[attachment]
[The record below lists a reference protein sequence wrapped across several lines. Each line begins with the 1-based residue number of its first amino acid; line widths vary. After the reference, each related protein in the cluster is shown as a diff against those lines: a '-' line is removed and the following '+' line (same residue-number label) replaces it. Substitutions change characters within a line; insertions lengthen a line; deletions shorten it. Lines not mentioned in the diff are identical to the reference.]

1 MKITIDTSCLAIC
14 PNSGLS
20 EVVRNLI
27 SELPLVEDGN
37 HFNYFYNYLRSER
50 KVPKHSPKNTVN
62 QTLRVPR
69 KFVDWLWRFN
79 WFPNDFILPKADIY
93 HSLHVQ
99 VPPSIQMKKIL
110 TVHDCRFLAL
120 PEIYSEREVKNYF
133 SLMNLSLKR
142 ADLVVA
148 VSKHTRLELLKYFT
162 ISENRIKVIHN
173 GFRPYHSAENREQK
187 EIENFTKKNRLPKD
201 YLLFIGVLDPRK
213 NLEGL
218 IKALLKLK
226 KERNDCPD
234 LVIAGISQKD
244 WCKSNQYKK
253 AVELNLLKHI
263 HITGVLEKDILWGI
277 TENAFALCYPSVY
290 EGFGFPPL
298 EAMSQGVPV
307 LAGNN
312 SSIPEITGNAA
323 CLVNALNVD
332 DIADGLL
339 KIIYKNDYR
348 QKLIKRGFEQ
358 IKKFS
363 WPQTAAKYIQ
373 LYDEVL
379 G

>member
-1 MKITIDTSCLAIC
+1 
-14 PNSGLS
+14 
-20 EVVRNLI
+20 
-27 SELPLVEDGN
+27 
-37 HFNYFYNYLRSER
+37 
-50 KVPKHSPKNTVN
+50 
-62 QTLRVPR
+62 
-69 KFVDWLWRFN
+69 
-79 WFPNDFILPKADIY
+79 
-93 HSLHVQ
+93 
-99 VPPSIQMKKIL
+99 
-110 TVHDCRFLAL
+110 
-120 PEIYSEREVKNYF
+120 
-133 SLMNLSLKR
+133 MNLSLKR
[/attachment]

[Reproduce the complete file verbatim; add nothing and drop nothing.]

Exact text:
[The record below lists a reference protein sequence wrapped across several lines. Each line begins with the 1-based residue number of its first amino acid; line widths vary. After the reference, each related protein in the cluster is shown as a diff against those lines: a '-' line is removed and the following '+' line (same residue-number label) replaces it. Substitutions change characters within a line; insertions lengthen a line; deletions shorten it. Lines not mentioned in the diff are identical to the reference.]

1 MKITIDTSCLAIC
14 PNSGLS
20 EVVRNLI
27 SELPLVEDGN
37 HFNYFYNYLRSER
50 KVPKHSPKNTVN
62 QTLRVPR
69 KFVDWLWRFN
79 WFPNDFILPKADIY
93 HSLHVQ
99 VPPSIQMKKIL
110 TVHDCRFLAL
120 PEIYSEREVKNYF
133 SLMNLSLKR
142 ADLVVA
148 VSKHTRLELLKYFT
162 ISENRIKVIHN
173 GFRPYHSAENREQK
187 EIENFTKKNRLPKD
201 YLLFIGVLDPRK
213 NLEGL
218 IKALLKLK
226 KERNDCPD
234 LVIAGISQKD
244 WCKSNQYKK
253 AVELNLLKHI
263 HITGVLEKDILWGI
277 TENAFALCYPSVY
290 EGFGFPPL
298 EAMSQGVPV
307 LAGNN
312 SSIPEITGNAA
323 CLVNALNVD
332 DIADGLL
339 KIIYKNDYR
348 QKLIKRGFEQ
358 IKKFS
363 WPQTAAKYIQ
373 LYDEVL
379 G

>member
-1 MKITIDTSCLAIC
+1 
-14 PNSGLS
+14 
-20 EVVRNLI
+20 
-27 SELPLVEDGN
+27 
-37 HFNYFYNYLRSER
+37 
-50 KVPKHSPKNTVN
+50 
-62 QTLRVPR
+62 
-69 KFVDWLWRFN
+69 
-79 WFPNDFILPKADIY
+79 
-93 HSLHVQ
+93 
-99 VPPSIQMKKIL
+99 
-110 TVHDCRFLAL
+110 
-120 PEIYSEREVKNYF
+120 
-133 SLMNLSLKR
+133 MNLSLKR